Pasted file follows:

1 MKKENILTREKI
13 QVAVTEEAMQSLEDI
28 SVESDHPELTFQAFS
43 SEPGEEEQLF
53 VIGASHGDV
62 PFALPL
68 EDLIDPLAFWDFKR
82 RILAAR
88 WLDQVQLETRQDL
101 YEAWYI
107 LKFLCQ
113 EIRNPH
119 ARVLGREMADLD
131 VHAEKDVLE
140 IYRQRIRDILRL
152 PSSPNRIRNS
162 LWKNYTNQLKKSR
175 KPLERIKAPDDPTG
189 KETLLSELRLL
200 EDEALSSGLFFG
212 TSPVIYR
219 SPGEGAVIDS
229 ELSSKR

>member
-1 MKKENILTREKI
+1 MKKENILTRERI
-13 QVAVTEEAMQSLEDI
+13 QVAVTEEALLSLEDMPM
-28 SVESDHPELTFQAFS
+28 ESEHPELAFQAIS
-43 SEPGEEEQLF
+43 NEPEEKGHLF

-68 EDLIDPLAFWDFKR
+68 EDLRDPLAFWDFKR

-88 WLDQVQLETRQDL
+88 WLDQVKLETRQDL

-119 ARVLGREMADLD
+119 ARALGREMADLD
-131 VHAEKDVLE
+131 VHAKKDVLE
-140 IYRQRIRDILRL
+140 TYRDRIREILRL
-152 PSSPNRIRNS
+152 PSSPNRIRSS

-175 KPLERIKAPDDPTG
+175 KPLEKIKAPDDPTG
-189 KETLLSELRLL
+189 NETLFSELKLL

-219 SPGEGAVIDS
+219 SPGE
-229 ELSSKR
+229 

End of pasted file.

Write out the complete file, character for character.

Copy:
1 MKKENILTREKI
13 QVAVTEEAMQSLEDI
28 SVESDHPELTFQAFS
43 SEPGEEEQLF
53 VIGASHGDV
62 PFALPL
68 EDLIDPLAFWDFKR
82 RILAAR
88 WLDQVQLETRQDL
101 YEAWYI
107 LKFLCQ
113 EIRNPH
119 ARVLGREMADLD
131 VHAEKDVLE
140 IYRQRIRDILRL
152 PSSPNRIRNS
162 LWKNYTNQLKKSR
175 KPLERIKAPDDPTG
189 KETLLSELRLL
200 EDEALSSGLFFG
212 TSPVIYR
219 SPGEGAVIDS
229 ELSSKR

>member
-1 MKKENILTREKI
+1 MKKENILTRERI
-13 QVAVTEEAMQSLEDI
+13 QVAVTEEALLSLEDMPM
-28 SVESDHPELTFQAFS
+28 ESEHPELAFQAIS
-43 SEPGEEEQLF
+43 NEPEEKGHLF

-68 EDLIDPLAFWDFKR
+68 EDLRDPLAFWDFKR

-88 WLDQVQLETRQDL
+88 WLDQVKLETRQDL

-119 ARVLGREMADLD
+119 ARALGREMADLD
-131 VHAEKDVLE
+131 VHAKKDVLE
-140 IYRQRIRDILRL
+140 TYRDRIREILRL
-152 PSSPNRIRNS
+152 PSSPNRIRSS

-175 KPLERIKAPDDPTG
+175 KPLEKIKAPDDPTG
-189 KETLLSELRLL
+189 NETLFSELKLL

-219 SPGEGAVIDS
+219 SPGE
-229 ELSSKR
+229 